According to the information in Table 5, only eight protozoal genera in the rumen samples of the Sannen goats had higher relative abundance than 1%. In this regard, Gürelli et al. (2016) assessed the rumen protozoal community of domestic goats on a diet of steppe shrubs in Kyrgyzstan, reporting the eight genera with genus Entodinium as the predominant protozoal genus in the rumen samples. Obtained results of the present study are in line with the aforementioned findings regarding the major ciliates living in the rumen. The Epidinium (12.37±0.06%) and Ophryoscolexgenus (11.92±7.70%) were determined as the second third most dominant protozoa in the rumen of Sannen goats in the current research. Ophryoscolex genus ferments starch with the production of acetic, butyric, and lactic acids, in addition to CO2 and H2. Moreover, it utilizes protein sources and amino acids by producing ammonia as an end-product of nitrogenous metabolism (Williams et al. 1961). The fourth most dominant protozoal genus in the goat rumen in our research was Polyplastron, which is a large cellulolytic protozoa with higher endoglucanase and xylanase activities than the Entodinium genus. Based on their inherent characteristic to produce methane during energy metabolism, methanogens in rumen are classified into seven categories, as follows: Methanococcales, Methanopyrales, Methanobacteriales, Methanosarcinales, Methanomicrobiales,Thermoplasmatalesand Methanocellas (Borrel et al. 2013). Methanogenesis is performed from H2/CO2 by the majority of the cultured Methanococcales, Methanopyrales, Methanobacteriales, Methanomicrobiales and Methanocellales (Borrel et al. 2013). Analysis of the global data set in this regard shows that with an average relative abundance of 61.6%, Methanobrevibacter (order Methanobacteriales) is the major genus of the rumen archaea (Janssen and Kirs, 2008). According to the results of the present study, the three Methanobrevibacter spp. accounted for 49.2% of the total methanogens detected in the rumen samples of Sannen goats. Similarly, Cheng et al. (2009) applied denaturing gradient gel electrophoretic (DGGE) and observed that in the rumen of goats on a diet of forage and concentrate at ratios of 100, 70:30, 50:50 and 30:70, Methanobrevibacter spp. was the most dominant methanogenic archaea. In a previous report by Lin et al. (1997), Methanobacteriaceae was the predominant methanogen in the rumen of goats on a diet of 100% hay. Furthermore, evaluation of the ruminal archaeal sequence libraries in the Moxotó goats grazed on the semiarid region of Brazil showed similar results in terms of the liquid and solid associated fractions, reporting the higher dominance of the sequences belonging to the phylum Euryarchaeota, while the majority of the sequences were related to the genus Methanobrevibacter, accounting for 69.7% of the sequences in the rumen liquid fraction and 86.7% of the sequences in the solid-associated fraction (Cunha et al. 2011). In this regard, Lee et al. (2012) observed that Euryarchaeota was the predominant phylum at the phylum level in the rumen of native Korean goats on a high-concentrate diet. However, all the archaeal sequences were categorized as unclassified genera. In a longitudinal study (Wang et al. 2016) conducted on Chinese cross-bred goats aged seven days-two years, it was reported that irrespective of age, Euryarchaeota and Thaumarchaeota were the most dominant phyla, constituting 82% and 15% of the archaea, respectively. It is noteworthy that the for over 90 days, the goats were on a diet of 70% alfalfa hay and rice straw at similar proportions, as well as 30% concentrate mixture. As described in the Results section, Methanoplasmatales was the second most dominant methanogen group in the current study. It is known as Thermoplasmatales or “rumen cluster C” (Paul et al. 2012), that is implicated in methane emissions of the rumen, possibly from methylamines (Poulsen et al. 2013) and has been reported as a major methanogen in the rumen of Australian sheep, as well as the small ruminants of Tibetan Plateau (Huang et al. 2016). Observed abundance of Methanobrevibacter gottschalkii clade within the Methanobacteriaceae family was similarly reported in the previous studies in this regard (Huang et al. 2016; Lin et al. 2015; Henderson et al. 2015). It should be noted that the current study describes the microbial community of the goats fed on a specific diet in a particular geographical region and climate. Under such circumstances, differences with the published sources are expected. On the contrary, similarities in this regard are noteworthy, suggesting that geographical diversity has not been able to significantly influence the core of the microbial population in this species.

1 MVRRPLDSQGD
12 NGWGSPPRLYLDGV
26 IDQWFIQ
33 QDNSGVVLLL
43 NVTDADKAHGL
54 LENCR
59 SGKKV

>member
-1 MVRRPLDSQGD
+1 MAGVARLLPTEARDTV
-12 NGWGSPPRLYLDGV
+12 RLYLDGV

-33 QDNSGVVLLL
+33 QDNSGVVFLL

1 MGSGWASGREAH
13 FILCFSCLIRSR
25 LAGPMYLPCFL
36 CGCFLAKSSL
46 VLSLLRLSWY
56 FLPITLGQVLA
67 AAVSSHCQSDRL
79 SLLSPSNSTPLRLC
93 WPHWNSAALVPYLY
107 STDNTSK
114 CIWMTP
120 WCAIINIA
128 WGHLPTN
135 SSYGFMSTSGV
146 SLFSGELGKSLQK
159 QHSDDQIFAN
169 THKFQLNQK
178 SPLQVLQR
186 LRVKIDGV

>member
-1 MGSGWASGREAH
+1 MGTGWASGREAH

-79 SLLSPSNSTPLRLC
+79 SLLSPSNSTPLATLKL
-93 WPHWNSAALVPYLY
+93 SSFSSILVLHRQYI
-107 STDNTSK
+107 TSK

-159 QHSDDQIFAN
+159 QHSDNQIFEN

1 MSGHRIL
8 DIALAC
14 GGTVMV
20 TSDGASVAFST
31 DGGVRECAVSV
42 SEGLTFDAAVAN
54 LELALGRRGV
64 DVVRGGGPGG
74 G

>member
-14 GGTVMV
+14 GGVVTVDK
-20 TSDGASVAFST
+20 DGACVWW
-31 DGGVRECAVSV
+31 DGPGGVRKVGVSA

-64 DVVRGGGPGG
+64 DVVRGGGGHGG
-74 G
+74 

In the present study, using the 454 titanium pyrosequencingtechnique, relative abundance of 124 bacterial genera were found in the rumen of Saanen goats, which indicates the advantage of this method in drawing a picture of all the bacteria living in the rumen of animals on the mentioned feeding regimen. According to the results of this study, observing 46.73% of the bacterial genera, as a relatively large proportion of unclassified bacteria found in the goat rumen, could not be identified with the current knowledge from traditional culture-based techniques. Therefore, further attempts must be made to detect the remarkable unclassified bacteria using culture-based methods. Moreover it can be concluded that in comparison with protozoa and methanogens, rumen bacteria have more dark corners to be studied particularly using rumen sample from goat origin.



This present study was financially supported by Ferdowsi University of Mashhad, Iran and AgResearch Limited, Grasslands Research Centre, Palmerston North 4442, New Zealand. We extend our gratitude to G. Henderson, for preparing the Materials and Methods section and data analysis.